The fan feud is not quite coeval with fandom itself, but it comes close. None of the clubs seemed to live very long. The BSFL held out for a year, then we moved on to the East New York Science Fiction League, a rival chapter of the parent organization, which seceded and renamed itself the Independent League for Science Fiction. That kept us engaged for another year, then it was the turn of the International Scientific Association (also known as the International Cosmos-Science Club). The ISA was not particularly scientific, and it certainly wasn’t all that international; we met in the basement of Will Sykora’s house in Astoria, Queens. (The ENYSFL-ILSF had met in a basement, too, the one belonging to its chairman, Harold W. Kirshenblith. I do not know what science-fiction fandom would have done in, say, Florida, where the houses didn’t have basements.)

It didn’t much matter what the name of the club was, or where we met. We did about the same things. We held meetings once a month, mostly devoted to arguments over whether a motion to adjourn took precedence over a point of personal privilege. We got together between times to publish mimeographed magazines, where we practiced our fledgling talents — for writing, and also for invective.

The fan mags (now they are called “fanzines,” but the term hadn’t been coined then) were sometimes club efforts, sometimes individual. I managed to wind up as editor of the club mags a lot of the time, but that wasn’t enough; I published some of my own. The one I liked best was a minimal eight-page mimeographed job measuring 4 ¼ by 5 ½ inches — a standard 8 ½-by-11-inch mimeo sheet folded twice — called Mind of Man. Since it was my own, I could publish anything I liked in it. What I liked best to publish was my own poetry, which at that time was highly sense-free, influenced in equal parts by Lewis Carroll’s “Jabberwocky” and some of the crazier exhibits in transition.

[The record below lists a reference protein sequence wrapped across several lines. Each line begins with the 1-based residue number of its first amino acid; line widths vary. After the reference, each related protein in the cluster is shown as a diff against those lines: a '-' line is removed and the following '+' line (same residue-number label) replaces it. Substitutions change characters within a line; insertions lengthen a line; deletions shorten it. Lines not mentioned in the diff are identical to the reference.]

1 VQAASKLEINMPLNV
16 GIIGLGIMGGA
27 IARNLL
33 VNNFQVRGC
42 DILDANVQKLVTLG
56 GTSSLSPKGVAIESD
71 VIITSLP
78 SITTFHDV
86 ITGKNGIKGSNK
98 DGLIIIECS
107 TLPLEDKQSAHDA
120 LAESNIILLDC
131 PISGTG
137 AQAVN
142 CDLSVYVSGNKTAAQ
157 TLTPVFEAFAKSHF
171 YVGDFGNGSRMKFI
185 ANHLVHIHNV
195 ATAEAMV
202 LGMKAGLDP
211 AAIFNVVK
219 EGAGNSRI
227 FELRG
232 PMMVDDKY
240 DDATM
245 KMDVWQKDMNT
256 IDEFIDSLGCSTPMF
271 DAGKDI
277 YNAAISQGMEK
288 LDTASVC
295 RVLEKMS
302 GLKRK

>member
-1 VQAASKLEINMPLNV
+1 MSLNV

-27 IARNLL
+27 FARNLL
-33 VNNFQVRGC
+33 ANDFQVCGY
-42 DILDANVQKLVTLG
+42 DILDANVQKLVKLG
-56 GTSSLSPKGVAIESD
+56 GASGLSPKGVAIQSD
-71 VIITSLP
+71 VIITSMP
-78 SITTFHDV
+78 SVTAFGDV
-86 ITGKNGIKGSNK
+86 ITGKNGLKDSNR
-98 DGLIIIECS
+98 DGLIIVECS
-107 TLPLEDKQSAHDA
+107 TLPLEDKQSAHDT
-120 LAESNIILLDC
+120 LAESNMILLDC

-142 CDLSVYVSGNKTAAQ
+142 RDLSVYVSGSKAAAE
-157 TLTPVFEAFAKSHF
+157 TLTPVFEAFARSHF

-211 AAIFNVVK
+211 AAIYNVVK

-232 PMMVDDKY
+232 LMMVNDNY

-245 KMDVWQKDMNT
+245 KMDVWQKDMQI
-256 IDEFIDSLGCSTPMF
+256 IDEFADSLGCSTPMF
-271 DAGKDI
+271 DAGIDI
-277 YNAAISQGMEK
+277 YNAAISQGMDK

To be continued. . . .

 
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Will Sykora, left, and Willy Ley at a meeting of the Queens Science Fiction League in 1948.

Will Sykora, left, and Willy Ley at a meeting of the Queens Science Fiction League in 1948.

 
Introduction

This arrived without warning from my old friend Andrew Porter, once the editor and publisher of Algol/Science Fiction Chronicle, the only real competition Locus ever had. Andy didn’t say why he sent it, but I guess he just thought I would like to see it again — it’s a part of a chapter taken from a book of mine called The Early Pohl that I haven’t looked at in years. Well, I did get a kick out of some of it (although other parts did just repeat things I’ve written here and elsewhere). Considering how many said that you had enjoyed the chapter I inadvertently reprinted from The Way the Future Was, some of you might like this, too, so I’m going to take a chance and reprint this as well. (Having cut out much, though probably not all, of the stuff that already was in the earlier piece.)

The title of the piece is Andy’s. (It refers to the fact that if you wanted to start an sf club in New York in the ’30s, it helped to have a basement that you could hold the club’s meetings in.) It was also Andy’s decision to include a picture of Will Sykora and Willy Ley at the beginning, although only Sykora has anything at all to do with the piece, and then not much. So I’ll tell you what I’m going to do. As afterwords I’ll attach a little bit about who they are, and I’ll also tell you a funny, if a bit embarrassing to me, story about The Early Pohl, the book this piece came from.